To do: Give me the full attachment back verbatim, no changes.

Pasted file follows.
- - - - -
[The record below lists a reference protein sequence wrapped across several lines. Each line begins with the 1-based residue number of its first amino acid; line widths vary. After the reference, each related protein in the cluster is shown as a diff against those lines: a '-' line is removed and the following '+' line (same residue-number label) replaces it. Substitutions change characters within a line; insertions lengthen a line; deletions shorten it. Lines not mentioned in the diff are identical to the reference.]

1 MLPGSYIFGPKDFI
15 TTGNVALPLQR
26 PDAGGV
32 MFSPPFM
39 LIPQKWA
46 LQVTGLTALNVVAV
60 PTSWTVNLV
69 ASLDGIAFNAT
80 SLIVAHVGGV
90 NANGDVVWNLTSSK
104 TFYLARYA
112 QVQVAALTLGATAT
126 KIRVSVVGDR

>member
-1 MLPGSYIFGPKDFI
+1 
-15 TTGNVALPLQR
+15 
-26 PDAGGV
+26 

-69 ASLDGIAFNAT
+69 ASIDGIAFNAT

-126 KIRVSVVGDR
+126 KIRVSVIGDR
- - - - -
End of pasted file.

[The record below lists a reference protein sequence wrapped across several lines. Each line begins with the 1-based residue number of its first amino acid; line widths vary. After the reference, each related protein in the cluster is shown as a diff against those lines: a '-' line is removed and the following '+' line (same residue-number label) replaces it. Substitutions change characters within a line; insertions lengthen a line; deletions shorten it. Lines not mentioned in the diff are identical to the reference.]

1 MLPGSYIFGPKDFI
15 TTGNVALPLQR
26 PDAGGV
32 MFSPPFM
39 LIPQKWA
46 LQVTGLTALNVVAV
60 PTSWTVNLV
69 ASLDGIAFNAT
80 SLIVAHVGGV
90 NANGDVVWNLTSSK
104 TFYLARYA
112 QVQVAALTLGATAT
126 KIRVSVVGDR

>member
-1 MLPGSYIFGPKDFI
+1 
-15 TTGNVALPLQR
+15 
-26 PDAGGV
+26 

-69 ASLDGIAFNAT
+69 ASIDGIAFNAT

-126 KIRVSVVGDR
+126 KIRVSVIGDR